Farmers preparing to plant winter wheat might consider blending varieties for a stable yield.
Crop production specialist Jim Shroyer with Kansas State University Research and Extension said blending wheat varieties will spread out performance risk. "While any one variety may do much better or worse than other varieties in the same vicinity, having a blend of two or three varieties can usually even out those ups and downs," he said.
Shroyer said he prefers three-way blends. Studies show that farmers who use three-way blends can lose two varieties and yet still get up to 60 to 70 percent of normal yields from the third variety.
When choosing the components of a blend, it is important for the varieties to be genetically diverse. After yield potential, Shroyer said the most important thing to look for is different types of disease resistance.
He also recommended spreading out maturity of the varieties over three to five days. "If producers can spread out the maturity a bit, there is a better chance that at least one of the varieties can benefit from a given weather pattern," he said. "For example, a later- maturing variety might take better advantage of a late rain than an early-maturing variety."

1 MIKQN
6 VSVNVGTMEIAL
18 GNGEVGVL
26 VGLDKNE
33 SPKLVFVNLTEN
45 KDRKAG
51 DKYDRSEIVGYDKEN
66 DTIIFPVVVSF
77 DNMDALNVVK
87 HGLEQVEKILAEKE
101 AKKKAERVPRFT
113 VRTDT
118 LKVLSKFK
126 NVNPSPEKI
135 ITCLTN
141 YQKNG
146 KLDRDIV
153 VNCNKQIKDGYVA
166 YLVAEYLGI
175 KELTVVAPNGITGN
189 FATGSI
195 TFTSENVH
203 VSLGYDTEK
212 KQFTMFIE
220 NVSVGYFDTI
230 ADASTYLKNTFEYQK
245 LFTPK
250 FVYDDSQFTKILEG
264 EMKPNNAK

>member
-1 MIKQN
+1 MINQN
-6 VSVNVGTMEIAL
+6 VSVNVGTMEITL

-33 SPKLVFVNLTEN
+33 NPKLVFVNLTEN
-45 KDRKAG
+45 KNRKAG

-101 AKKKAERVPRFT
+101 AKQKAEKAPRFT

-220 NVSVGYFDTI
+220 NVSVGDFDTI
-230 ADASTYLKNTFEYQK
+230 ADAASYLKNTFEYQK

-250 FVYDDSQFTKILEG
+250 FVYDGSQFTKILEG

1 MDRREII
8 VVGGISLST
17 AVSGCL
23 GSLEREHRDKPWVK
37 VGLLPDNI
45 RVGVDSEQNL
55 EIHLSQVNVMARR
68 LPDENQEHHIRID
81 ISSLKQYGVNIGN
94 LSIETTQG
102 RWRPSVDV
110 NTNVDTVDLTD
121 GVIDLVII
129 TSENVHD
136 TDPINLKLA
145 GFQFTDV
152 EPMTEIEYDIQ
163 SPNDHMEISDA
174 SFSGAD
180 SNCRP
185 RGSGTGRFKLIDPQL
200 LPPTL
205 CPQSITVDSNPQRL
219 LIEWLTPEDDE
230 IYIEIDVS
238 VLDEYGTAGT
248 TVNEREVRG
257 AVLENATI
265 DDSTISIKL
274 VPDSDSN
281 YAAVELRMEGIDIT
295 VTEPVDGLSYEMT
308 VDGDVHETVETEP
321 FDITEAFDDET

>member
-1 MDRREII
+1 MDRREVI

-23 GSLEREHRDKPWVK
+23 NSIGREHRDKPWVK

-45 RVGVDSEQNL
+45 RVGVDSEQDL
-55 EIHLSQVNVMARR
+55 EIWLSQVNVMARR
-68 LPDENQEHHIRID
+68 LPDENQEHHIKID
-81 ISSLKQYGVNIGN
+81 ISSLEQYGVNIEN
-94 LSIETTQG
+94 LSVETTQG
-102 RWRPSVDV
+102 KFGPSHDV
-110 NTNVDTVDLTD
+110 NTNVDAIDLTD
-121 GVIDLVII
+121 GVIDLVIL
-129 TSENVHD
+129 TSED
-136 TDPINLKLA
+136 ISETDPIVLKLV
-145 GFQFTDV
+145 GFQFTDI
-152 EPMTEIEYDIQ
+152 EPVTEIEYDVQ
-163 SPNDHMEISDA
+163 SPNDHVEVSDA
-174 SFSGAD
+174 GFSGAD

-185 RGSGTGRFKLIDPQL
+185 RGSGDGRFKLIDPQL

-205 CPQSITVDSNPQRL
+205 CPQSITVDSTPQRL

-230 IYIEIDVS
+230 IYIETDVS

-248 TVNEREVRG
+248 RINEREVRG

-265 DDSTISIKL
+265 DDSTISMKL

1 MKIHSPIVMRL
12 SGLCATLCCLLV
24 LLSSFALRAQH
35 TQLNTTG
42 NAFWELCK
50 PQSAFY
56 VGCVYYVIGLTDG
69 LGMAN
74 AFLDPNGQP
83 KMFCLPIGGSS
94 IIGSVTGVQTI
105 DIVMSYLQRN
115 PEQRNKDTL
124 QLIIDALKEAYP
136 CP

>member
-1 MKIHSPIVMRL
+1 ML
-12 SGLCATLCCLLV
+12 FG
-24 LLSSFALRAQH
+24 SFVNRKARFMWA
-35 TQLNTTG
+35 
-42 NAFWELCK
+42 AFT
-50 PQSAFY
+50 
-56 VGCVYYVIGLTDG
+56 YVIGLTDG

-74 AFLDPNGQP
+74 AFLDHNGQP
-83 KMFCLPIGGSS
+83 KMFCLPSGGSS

But spreading out maturity has its price as well. If the early variety has a shattering problem, farmers may wish to harvest as soon as it matures, taking a moisture discount on the late-maturing varieties rather than losing grain yield on the early variety.
Shroyer said farmers also should consider blending varieties with different levels of winter hardiness and spring green up tendencies.
"If there are high-yielding varieties available, but which have poor winter hardiness or a tendency to break dormancy early in the spring, blend them with varieties that have better winter hardiness or stronger spring dormancy," he said.
Shroyer also said not to be afraid of using the newest varieties in a blend; however, he prefers to watch a new variety grow by itself for a year to identify its unique strengths and weaknesses. After this trial period, it is easier to determine with which other varieties it should be blended.
Although blending wheat varieties has many advantages, Shroyer said there are disadvantages as well. Blends do not provide the same management flexibility as a pure variety. They also are unlikely to result in the highest yields in any given year. Many farmers, however, would prefer the stability in yield that comes from a blend over the uncertainty with pure varieties.